Demystifying the Android CI pipeline

Demystifying the Android CI pipeline

Building software at scale requires a team of developers that are continuously modifying the codebase in parallel. These modifications can range from feature development, bug fixes or optimizations. When building at scale, it is essential to have a continuous integration (CI) pipeline that automates the flow of validating new changes to ensure that no errors or undesired side-effects are introduced. With the combination of automated CI pipeline and code review, we get a workflow that allows teams to be agile and flexible in the development of a software product.

Setting the stage: Most development teams follow a Gitflow workflow, a process that standardizes the branching model around the release process. All new development changes are branched off as features branches from the develop branch and gets merged only once if it has passed the CI pipeline and code review. This is also the main entry-point where new changes are being introduced so it is essential to catch issues with the codebase earlier in the process. Branches such as main, hotfix and release are used when dealing with releases.

Building for Android: The development cycle for Android is not any different. If teams are following the Gitflow workflow, they will require a CI pipeline that will automatically validate the changes through the Gradle build system. These validation can range from analyzing the correctness of the source code written in Java or Kotlin as well as the resource and dependency management within the Android framework. In the following sections, we will explore how we can build a CI pipeline that can help us validate new changes specifically for Android.

CI Pipeline

At minimum, the CI pipeline for Android requires a 3-step validation that will help validate the stability and correction of the application. The pipeline is split into stages to provide early feedback whenever an issue is discovered.

Compile and Build

The first step of validation is to ensure that the project can compile and build on the CI pipeline when new code is introduced. Without a CI pipeline, it would be pretty annoying to track down a change that broke the project for the entire team. While the project is compiling and building, Gradle is also being synced to ensure the build configurations are correct and able to download the required project dependencies. The build system will also package and generate the build artifact (APK or AAB). All of these operations are signs of validation that no errors are being introduced into the codebase.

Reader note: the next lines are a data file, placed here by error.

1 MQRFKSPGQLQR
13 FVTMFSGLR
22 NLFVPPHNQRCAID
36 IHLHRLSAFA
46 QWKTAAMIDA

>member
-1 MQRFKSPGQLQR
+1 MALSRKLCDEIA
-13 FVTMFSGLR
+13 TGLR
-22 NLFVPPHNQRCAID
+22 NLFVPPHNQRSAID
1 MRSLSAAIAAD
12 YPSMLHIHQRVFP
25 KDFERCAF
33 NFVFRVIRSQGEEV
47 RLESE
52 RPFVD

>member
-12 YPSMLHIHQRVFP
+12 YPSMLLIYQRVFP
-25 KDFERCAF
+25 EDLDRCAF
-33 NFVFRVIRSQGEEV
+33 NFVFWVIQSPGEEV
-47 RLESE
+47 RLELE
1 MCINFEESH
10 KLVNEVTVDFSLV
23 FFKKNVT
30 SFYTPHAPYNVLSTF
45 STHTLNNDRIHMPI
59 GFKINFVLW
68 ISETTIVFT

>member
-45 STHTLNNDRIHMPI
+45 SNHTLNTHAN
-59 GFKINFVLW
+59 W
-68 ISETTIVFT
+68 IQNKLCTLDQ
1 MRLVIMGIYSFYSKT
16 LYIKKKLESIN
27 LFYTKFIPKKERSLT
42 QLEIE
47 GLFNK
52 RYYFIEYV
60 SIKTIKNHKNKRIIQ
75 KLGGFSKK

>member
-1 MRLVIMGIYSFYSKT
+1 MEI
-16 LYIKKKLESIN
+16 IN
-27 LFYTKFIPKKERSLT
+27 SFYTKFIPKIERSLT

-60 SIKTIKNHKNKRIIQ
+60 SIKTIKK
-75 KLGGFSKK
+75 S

What issues are we trying to catch?

  • Syntax errors or invalid build configurations
  • Incorrect management of project dependencies
  • Errors that prevent the creation of the build artifact


After validating that the project can be compiled and built, the second step of validation is to ensure that the codebase does not have any structural issues. Issues within the Kotlin codebase can lead to performance or reliability issues. A static code analysis tool can catch issues with formatting, complexity, exception handling, multithreading and much more. With the introduction of this tool, projects will adhere to a code quality standard throughout the development flow. Some static code analysis tools for Android projects are:

What issues are we trying to catch?

  • Catching any static code analysis issues in our Kotlin codebase
  • Catching any issues in our implementation within the Android framework regarding accessibility, usability and performance


Despite validating that the project can be built and does not contain any static code analysis issues, it is not enough to ensure that the actual implementation is correct. The third step of validation is ensuring that implementation behaves as it should when the application is being used by the user. In this stage, we will require tests that validate the correctness of our business logic as well as the UI layout. The testing for Android projects can be broken down to unit tests that validate pure Kotlin code and instrumented tests running on an Android device that validate the UI or any logic that requires the Android SDK. The validation requires the execution of the entire test suite.

What issues are we trying to catch?

  • New logic behaves as it should
  • New changes did not introduce any errors or undesired side-effect in other parts of the codebase


The CI process helps us validate new changes through an automated and repetitive process granting us the confidence that nothing will break. If errors are found in this process, developers can quickly resolve without impacting the customer experience. Validating an Android project requires the analysis and testing of various areas of focus independently. Only when we merge all of these validation stages into a single pipeline, the decision regarding the stability of the application can be made. In the efforts to remain agile and flexible, the CI pipeline needs to be growing side-by-side with development such that it can perform fast and reliable analysis and validation for future development work.

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